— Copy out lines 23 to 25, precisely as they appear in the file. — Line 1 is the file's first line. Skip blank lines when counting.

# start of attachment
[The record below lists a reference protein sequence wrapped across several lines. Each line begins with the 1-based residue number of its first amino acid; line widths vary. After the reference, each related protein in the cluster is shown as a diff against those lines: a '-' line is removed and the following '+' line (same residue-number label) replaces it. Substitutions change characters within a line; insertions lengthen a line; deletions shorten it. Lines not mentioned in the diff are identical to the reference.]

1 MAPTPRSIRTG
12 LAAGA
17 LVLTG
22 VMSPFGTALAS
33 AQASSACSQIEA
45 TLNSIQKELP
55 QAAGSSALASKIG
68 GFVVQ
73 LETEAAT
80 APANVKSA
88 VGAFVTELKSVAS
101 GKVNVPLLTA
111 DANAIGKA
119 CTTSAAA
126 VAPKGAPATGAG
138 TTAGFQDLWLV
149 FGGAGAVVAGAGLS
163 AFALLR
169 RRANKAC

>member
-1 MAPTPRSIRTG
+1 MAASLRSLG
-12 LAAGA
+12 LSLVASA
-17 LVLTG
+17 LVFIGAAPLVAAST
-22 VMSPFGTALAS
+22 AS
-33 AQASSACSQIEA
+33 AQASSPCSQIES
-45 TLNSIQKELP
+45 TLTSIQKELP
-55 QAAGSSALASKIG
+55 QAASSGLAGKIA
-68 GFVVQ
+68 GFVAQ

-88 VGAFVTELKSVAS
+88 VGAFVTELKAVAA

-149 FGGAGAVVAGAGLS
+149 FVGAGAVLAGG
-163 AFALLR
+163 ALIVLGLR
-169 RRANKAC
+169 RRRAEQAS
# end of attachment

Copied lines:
+1 MAASLRSLG
-12 LAAGA
+12 LSLVASA